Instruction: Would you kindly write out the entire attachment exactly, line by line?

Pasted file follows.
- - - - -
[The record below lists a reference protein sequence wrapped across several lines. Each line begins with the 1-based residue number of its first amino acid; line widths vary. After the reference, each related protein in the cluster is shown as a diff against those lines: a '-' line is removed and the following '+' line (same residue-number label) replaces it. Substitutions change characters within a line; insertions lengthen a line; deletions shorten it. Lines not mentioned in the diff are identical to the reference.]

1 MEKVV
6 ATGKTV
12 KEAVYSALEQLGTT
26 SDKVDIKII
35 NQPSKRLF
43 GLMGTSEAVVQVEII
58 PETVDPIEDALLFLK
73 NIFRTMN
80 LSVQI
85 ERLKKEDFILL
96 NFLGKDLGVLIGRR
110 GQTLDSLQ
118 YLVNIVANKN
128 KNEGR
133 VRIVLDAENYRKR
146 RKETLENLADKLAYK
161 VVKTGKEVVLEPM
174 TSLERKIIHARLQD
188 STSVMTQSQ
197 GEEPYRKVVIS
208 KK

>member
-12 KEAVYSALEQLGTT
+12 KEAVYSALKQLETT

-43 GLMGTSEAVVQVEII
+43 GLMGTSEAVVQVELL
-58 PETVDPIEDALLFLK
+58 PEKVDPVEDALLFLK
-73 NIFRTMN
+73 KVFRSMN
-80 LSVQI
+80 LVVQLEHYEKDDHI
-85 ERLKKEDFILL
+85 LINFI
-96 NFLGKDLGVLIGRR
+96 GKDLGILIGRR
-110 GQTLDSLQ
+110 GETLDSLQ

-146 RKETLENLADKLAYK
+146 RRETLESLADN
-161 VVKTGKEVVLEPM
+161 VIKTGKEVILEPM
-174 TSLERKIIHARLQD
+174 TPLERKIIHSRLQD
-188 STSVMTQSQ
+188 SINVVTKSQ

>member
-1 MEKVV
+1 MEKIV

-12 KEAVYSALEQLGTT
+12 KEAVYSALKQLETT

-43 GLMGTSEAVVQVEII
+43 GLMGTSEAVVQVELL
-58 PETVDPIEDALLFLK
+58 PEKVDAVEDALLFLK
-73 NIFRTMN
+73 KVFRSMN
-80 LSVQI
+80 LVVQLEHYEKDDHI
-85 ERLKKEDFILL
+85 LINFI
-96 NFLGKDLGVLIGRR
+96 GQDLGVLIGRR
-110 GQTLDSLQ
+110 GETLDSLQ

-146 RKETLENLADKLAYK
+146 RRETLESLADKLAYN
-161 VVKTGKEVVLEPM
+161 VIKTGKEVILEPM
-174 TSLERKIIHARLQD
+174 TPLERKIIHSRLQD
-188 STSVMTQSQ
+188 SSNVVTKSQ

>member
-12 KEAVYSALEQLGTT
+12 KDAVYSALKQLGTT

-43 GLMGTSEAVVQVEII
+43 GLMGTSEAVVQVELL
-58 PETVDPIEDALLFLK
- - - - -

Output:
[The record below lists a reference protein sequence wrapped across several lines. Each line begins with the 1-based residue number of its first amino acid; line widths vary. After the reference, each related protein in the cluster is shown as a diff against those lines: a '-' line is removed and the following '+' line (same residue-number label) replaces it. Substitutions change characters within a line; insertions lengthen a line; deletions shorten it. Lines not mentioned in the diff are identical to the reference.]

1 MEKVV
6 ATGKTV
12 KEAVYSALEQLGTT
26 SDKVDIKII
35 NQPSKRLF
43 GLMGTSEAVVQVEII
58 PETVDPIEDALLFLK
73 NIFRTMN
80 LSVQI
85 ERLKKEDFILL
96 NFLGKDLGVLIGRR
110 GQTLDSLQ
118 YLVNIVANKN
128 KNEGR
133 VRIVLDAENYRKR
146 RKETLENLADKLAYK
161 VVKTGKEVVLEPM
174 TSLERKIIHARLQD
188 STSVMTQSQ
197 GEEPYRKVVIS
208 KK

>member
-12 KEAVYSALEQLGTT
+12 KEAVYSALKQLETT

-43 GLMGTSEAVVQVEII
+43 GLMGTSEAVVQVELL
-58 PETVDPIEDALLFLK
+58 PEKVDPVEDALLFLK
-73 NIFRTMN
+73 KVFRSMN
-80 LSVQI
+80 LVVQLEHYEKDDHI
-85 ERLKKEDFILL
+85 LINFI
-96 NFLGKDLGVLIGRR
+96 GKDLGILIGRR
-110 GQTLDSLQ
+110 GETLDSLQ

-146 RKETLENLADKLAYK
+146 RRETLESLADN
-161 VVKTGKEVVLEPM
+161 VIKTGKEVILEPM
-174 TSLERKIIHARLQD
+174 TPLERKIIHSRLQD
-188 STSVMTQSQ
+188 SINVVTKSQ

>member
-1 MEKVV
+1 MEKIV

-12 KEAVYSALEQLGTT
+12 KEAVYSALKQLETT

-43 GLMGTSEAVVQVEII
+43 GLMGTSEAVVQVELL
-58 PETVDPIEDALLFLK
+58 PEKVDAVEDALLFLK
-73 NIFRTMN
+73 KVFRSMN
-80 LSVQI
+80 LVVQLEHYEKDDHI
-85 ERLKKEDFILL
+85 LINFI
-96 NFLGKDLGVLIGRR
+96 GQDLGVLIGRR
-110 GQTLDSLQ
+110 GETLDSLQ

-146 RKETLENLADKLAYK
+146 RRETLESLADKLAYN
-161 VVKTGKEVVLEPM
+161 VIKTGKEVILEPM
-174 TSLERKIIHARLQD
+174 TPLERKIIHSRLQD
-188 STSVMTQSQ
+188 SSNVVTKSQ

>member
-12 KEAVYSALEQLGTT
+12 KDAVYSALKQLGTT

-43 GLMGTSEAVVQVEII
+43 GLMGTSEAVVQVELL
-58 PETVDPIEDALLFLK